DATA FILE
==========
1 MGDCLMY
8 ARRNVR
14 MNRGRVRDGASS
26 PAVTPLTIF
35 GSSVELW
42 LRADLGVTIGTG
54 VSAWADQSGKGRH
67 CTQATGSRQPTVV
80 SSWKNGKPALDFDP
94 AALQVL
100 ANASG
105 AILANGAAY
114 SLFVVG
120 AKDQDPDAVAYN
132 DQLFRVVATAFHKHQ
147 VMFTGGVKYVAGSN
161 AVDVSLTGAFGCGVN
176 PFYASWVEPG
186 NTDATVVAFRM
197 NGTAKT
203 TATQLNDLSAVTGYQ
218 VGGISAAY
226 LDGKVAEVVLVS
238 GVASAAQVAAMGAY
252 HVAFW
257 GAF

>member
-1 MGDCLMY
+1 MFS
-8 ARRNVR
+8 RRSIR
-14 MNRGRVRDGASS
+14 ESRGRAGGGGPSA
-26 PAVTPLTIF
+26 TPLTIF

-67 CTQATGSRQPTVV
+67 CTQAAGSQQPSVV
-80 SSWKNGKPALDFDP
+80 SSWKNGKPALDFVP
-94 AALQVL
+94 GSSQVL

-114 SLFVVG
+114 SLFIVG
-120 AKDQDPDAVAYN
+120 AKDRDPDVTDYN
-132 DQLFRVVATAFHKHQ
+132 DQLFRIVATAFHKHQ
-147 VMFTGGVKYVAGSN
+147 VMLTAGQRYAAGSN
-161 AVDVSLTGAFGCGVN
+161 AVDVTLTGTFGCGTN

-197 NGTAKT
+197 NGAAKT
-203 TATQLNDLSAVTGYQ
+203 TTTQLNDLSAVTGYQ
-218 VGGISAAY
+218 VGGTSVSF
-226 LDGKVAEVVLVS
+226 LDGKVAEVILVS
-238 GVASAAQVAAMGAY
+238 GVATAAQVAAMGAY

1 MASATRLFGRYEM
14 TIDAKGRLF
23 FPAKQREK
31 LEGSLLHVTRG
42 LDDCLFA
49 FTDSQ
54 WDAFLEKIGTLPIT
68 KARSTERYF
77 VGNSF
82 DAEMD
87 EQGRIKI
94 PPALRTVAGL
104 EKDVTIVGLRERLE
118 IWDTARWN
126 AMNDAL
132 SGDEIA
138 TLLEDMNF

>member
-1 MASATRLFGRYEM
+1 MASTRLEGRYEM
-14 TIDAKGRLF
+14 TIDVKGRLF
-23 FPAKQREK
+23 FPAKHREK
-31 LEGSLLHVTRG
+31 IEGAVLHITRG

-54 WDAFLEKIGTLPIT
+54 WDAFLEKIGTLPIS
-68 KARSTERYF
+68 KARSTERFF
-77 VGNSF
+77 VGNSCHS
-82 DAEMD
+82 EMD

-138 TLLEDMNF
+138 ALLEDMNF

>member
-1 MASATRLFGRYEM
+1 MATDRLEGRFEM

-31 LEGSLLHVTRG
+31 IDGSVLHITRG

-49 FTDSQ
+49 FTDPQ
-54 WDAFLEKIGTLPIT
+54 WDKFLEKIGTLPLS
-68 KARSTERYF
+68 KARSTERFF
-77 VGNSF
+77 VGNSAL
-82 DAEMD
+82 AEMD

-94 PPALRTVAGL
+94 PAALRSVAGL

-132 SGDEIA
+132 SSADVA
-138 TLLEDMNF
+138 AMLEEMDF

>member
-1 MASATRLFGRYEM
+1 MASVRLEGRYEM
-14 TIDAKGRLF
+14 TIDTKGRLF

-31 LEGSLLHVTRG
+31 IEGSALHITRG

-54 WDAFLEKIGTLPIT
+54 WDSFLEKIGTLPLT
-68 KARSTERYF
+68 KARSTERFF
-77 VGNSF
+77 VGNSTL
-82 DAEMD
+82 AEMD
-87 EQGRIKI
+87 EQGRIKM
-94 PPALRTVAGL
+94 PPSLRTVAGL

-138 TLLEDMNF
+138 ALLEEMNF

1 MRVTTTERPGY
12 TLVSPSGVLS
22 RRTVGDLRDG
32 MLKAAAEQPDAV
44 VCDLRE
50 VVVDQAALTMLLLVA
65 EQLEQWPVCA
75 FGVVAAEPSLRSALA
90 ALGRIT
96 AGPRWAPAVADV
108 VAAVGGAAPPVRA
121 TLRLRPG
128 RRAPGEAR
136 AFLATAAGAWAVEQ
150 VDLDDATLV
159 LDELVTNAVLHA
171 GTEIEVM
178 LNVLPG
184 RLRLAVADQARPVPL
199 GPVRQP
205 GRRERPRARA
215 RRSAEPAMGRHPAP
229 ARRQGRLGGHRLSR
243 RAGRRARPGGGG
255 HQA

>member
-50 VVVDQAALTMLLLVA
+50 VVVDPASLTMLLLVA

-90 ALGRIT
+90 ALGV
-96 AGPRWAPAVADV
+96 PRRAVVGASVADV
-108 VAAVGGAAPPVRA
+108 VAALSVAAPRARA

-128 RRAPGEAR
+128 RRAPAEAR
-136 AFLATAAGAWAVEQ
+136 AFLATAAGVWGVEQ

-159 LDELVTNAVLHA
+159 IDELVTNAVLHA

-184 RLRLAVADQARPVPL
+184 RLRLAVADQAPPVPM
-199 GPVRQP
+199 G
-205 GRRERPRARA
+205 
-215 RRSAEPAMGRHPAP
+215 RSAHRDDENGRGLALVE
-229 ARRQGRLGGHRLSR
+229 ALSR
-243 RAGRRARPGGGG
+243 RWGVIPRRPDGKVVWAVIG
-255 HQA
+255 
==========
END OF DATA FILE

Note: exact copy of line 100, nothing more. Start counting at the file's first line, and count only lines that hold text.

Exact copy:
+1 MATDRLEGRFEM